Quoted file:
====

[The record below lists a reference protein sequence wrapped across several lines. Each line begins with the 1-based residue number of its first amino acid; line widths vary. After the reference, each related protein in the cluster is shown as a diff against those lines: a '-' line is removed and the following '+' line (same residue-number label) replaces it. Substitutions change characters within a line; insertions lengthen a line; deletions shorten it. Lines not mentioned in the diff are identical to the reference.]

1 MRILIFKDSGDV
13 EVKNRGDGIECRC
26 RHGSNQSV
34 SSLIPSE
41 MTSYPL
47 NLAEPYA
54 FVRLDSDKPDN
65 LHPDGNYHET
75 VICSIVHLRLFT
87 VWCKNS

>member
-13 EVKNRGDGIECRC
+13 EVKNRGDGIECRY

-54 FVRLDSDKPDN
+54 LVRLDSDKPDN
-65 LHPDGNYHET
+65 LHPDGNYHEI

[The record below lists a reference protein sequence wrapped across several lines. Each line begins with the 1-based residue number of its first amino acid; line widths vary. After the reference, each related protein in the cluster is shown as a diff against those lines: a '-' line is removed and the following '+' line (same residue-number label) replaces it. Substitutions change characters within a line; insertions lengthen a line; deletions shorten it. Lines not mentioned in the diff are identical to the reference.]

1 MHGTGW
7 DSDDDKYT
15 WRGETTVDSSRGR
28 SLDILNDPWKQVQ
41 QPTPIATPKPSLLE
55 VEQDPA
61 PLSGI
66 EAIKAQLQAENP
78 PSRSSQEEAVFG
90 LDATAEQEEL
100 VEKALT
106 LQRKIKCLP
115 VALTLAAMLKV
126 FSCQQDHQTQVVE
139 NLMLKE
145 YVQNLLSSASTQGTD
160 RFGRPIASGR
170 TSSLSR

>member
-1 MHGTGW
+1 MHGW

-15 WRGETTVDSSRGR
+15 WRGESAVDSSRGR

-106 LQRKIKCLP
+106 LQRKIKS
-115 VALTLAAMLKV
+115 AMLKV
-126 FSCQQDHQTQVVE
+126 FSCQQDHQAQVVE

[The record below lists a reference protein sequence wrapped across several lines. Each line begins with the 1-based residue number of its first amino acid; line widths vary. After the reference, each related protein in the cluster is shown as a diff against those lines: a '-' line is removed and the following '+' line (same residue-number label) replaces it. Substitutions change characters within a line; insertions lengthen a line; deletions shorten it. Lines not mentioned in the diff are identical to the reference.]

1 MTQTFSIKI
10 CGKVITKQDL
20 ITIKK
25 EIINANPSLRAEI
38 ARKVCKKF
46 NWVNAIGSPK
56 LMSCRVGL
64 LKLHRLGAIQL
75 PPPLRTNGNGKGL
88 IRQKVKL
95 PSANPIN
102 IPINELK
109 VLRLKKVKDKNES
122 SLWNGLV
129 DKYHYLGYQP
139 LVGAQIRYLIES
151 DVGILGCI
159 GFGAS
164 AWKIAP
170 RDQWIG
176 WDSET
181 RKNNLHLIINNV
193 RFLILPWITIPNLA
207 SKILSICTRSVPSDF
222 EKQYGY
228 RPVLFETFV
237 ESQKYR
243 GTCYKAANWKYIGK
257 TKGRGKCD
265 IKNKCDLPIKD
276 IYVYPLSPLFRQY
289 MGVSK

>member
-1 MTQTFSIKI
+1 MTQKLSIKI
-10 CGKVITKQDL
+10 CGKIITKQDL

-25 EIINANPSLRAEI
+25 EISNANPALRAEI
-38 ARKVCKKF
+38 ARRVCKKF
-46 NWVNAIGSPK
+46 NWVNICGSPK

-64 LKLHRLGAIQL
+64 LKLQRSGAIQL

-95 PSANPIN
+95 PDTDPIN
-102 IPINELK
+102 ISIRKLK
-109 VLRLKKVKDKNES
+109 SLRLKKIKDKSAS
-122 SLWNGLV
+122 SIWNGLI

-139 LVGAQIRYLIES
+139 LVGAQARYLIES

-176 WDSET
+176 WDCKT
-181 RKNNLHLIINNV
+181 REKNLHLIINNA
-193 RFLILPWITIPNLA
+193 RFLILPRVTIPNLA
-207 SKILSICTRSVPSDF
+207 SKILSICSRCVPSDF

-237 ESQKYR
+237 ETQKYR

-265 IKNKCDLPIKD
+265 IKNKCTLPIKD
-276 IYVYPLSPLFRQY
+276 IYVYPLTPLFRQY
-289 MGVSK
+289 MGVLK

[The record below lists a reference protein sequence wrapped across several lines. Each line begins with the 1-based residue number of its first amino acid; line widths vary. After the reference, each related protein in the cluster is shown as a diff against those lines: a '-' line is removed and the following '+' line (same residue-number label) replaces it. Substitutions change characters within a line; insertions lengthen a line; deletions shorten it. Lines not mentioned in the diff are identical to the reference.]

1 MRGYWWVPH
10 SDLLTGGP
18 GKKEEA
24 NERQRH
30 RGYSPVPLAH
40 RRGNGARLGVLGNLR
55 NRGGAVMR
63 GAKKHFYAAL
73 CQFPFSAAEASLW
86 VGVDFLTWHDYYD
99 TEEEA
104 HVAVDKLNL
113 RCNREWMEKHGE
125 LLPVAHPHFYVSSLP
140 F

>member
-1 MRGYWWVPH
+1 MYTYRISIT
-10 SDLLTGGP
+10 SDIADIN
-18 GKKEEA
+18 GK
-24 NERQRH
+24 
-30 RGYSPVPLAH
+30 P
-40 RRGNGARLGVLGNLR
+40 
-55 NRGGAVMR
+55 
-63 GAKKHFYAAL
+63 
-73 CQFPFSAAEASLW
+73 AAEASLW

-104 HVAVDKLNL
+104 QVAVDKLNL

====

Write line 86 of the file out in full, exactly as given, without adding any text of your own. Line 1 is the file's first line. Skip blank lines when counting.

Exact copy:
+10 CGKIITKQDL